Sudan’s Minister of Irrigation and Water Resources Yasser Abbas on Friday said that Ethiopia has rejected Sudan’s proposal for a summit of government heads to discuss the Grand Ethiopian Renaissance Dam (GERD).
Meanwhile, the US has stepped in to intervene with the dilemma and find a different approach.
Sudanese Prime Minister Abdalla Hamdok had invited his Ethiopian and Egyptian counterparts on April 13 hold talks in Khartoum to search for solutions to GERD crisis, after the last round of negotiations hosted by Congo Kinshasa in the first week of April failed.
Abbas stressed that Ethiopia must not aggravate the situation especially as the date of the second filling approaches.
He met with the Chargé d’Affairs of the US Embassy in Khartoum Brian Shawkan to discuss the latest developments in the negotiations and the obstacles standing in the way of resuming them.
Time is running out to reach an agreement on the dam, the Sudanese minister warned, as Ethiopia remains stubborn in its adherence to initiate a second unilateral filling in July which poses a threat to the safety of water installations and the citizens of Sudan, and all economic activities on the banks of the Blue Nile and the main Nile.
The Chargé d’Affairs of the US Embassy expressed his understanding of the Sudanese position, and his country’s desire to reach an agreement satisfactory to all parties.
The US’s intervention this time came through the appointment of Jeffrey Feltman as a special US envoy to the Horn of Africa, with specific goals on top of which are resolving the GERD crisis through a new negotiating path that will hopefully open the door for an agreement after 10 years of stumbling.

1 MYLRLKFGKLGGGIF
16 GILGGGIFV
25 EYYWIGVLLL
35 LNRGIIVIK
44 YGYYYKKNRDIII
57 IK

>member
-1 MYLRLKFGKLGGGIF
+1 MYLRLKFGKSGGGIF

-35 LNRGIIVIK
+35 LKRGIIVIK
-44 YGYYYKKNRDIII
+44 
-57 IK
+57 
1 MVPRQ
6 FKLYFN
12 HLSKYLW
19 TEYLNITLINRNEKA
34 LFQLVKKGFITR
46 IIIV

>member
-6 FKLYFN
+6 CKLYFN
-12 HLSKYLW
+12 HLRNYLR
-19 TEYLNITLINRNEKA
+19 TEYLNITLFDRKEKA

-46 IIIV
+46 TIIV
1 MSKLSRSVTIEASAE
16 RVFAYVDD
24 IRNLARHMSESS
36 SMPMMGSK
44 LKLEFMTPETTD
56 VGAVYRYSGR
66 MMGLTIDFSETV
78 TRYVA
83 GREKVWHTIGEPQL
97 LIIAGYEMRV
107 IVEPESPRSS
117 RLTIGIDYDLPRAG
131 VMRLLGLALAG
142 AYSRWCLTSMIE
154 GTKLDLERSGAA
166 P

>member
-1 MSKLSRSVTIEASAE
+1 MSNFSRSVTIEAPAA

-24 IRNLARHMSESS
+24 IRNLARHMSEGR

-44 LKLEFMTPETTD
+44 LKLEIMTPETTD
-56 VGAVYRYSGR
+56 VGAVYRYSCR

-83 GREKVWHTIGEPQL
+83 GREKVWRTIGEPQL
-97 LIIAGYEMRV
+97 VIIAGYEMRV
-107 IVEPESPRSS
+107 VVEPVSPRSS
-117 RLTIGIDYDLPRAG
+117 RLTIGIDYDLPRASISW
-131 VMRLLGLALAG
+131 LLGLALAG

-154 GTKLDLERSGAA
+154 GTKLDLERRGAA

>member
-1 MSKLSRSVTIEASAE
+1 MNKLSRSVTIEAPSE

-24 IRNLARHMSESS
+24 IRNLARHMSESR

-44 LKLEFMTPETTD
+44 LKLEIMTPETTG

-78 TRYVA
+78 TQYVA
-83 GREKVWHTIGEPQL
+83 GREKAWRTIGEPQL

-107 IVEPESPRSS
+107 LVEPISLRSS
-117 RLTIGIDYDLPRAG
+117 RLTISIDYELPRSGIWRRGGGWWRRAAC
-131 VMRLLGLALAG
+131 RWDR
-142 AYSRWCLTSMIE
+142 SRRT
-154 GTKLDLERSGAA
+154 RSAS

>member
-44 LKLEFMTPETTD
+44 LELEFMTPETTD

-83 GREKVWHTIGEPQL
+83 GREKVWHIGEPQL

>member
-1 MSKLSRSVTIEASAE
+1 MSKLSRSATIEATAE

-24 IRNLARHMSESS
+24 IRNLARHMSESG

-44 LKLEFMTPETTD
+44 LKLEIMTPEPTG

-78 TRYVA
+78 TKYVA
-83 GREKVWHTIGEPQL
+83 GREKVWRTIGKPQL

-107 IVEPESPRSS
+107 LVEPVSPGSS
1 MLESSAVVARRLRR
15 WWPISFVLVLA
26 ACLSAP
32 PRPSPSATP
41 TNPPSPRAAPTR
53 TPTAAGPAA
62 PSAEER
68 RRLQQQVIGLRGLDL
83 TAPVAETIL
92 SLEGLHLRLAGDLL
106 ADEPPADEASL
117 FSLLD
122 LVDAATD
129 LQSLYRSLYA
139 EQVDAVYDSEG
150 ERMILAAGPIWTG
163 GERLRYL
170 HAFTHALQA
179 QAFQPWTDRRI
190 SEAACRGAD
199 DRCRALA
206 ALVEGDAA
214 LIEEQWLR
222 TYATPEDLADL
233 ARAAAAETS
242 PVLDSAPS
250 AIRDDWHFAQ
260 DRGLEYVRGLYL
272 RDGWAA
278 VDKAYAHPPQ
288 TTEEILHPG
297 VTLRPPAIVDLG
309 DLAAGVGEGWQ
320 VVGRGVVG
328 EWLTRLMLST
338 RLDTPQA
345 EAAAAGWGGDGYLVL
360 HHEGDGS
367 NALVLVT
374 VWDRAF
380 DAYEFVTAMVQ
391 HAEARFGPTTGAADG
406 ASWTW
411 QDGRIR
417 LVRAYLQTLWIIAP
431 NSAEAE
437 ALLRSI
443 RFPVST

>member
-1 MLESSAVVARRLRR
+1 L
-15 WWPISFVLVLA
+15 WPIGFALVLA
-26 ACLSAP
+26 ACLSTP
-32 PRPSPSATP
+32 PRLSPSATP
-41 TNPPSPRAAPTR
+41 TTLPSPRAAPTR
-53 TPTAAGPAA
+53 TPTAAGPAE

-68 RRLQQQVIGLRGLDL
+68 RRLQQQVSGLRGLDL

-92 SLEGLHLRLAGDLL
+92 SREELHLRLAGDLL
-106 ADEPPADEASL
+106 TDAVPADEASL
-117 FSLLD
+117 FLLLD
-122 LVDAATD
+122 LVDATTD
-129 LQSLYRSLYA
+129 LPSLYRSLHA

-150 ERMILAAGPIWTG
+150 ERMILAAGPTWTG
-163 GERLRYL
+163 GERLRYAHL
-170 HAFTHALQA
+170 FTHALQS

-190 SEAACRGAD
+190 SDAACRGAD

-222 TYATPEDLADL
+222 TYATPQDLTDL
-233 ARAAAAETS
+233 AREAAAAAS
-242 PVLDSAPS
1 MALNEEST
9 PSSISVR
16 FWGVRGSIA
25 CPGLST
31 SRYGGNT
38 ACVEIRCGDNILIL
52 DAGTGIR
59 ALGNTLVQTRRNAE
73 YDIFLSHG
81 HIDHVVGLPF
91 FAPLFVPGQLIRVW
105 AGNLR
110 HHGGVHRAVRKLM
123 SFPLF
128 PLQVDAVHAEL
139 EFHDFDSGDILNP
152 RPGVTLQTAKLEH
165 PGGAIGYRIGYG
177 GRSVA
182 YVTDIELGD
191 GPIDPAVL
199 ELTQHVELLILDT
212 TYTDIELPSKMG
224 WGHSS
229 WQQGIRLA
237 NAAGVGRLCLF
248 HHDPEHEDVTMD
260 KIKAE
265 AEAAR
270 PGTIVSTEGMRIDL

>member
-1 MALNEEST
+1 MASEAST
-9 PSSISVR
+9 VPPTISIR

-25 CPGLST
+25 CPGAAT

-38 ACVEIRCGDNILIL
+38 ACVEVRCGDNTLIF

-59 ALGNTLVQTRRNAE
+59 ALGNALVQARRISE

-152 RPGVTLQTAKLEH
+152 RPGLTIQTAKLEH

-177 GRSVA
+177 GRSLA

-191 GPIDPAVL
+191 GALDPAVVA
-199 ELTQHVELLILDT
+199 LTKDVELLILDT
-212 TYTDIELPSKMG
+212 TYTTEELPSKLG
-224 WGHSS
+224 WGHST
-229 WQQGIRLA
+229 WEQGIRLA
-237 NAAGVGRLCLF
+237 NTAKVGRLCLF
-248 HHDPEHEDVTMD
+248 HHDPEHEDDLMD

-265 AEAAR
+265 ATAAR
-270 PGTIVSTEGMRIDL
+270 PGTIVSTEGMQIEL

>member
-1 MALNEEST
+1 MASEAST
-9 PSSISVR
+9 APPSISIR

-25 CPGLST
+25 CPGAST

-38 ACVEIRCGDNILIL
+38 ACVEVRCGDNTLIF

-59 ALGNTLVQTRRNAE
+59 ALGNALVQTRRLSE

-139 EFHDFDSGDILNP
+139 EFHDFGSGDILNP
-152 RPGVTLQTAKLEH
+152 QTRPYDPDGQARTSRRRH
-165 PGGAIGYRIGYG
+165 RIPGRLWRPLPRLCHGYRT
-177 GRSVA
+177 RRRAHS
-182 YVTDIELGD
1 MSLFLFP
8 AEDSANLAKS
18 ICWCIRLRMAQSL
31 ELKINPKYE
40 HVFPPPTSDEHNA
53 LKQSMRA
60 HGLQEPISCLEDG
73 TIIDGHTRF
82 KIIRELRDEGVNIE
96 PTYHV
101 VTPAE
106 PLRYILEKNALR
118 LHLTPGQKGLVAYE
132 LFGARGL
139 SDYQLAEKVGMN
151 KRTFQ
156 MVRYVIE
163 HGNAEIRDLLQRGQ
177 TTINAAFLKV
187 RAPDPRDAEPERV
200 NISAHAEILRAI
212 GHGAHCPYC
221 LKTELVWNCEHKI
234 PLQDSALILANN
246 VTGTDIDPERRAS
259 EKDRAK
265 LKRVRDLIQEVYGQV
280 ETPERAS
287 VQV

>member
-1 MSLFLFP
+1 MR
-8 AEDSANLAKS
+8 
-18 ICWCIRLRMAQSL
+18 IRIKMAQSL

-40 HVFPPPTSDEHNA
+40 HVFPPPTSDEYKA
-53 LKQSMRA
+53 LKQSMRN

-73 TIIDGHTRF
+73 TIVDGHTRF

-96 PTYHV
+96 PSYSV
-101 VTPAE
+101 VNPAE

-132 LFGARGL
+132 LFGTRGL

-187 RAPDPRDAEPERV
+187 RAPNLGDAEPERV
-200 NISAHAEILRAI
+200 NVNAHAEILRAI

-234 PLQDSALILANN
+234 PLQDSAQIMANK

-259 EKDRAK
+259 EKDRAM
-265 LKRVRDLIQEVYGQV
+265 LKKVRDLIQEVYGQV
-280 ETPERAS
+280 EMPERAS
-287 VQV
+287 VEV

A US State Department statement said that Feltman’s mission includes “the conflict in Tigray; escalating tensions between Ethiopia and Sudan; and the dispute around the Grand Ethiopian Renaissance Dam.”
The Ethiopian National Security Council confirmed Saturday that Addis Ababa will carry out the process of the second filling of GERD as scheduled. This came in a statement issued by the National Security Council after its meeting headed by Ethiopian Prime Minister Abiy Ahmed.
Egypt and Sudan say they want a legally binding agreement on filling and operating the GERD, while Ethiopia is trying to evade a binding agreement.
The three parties have held several rounds of negotiations over the past decade, but have ultimately failed to reach an agreement.
The construction of the dam, which began in 2011, is considered to be one of Egypt’s most serious water issues.
Egypt, which relies considerably on freshwater from the Nile, has voiced fears that the GERD would negatively impact the country’s water supply, and has insisted that measures be put in place to protect downstream countries in case of drought during the dam’s filling process.
Ethiopia, on the other hand, has stressed the importance of the project to bolster its economy, where more than half of the population currently lives without access to electricity.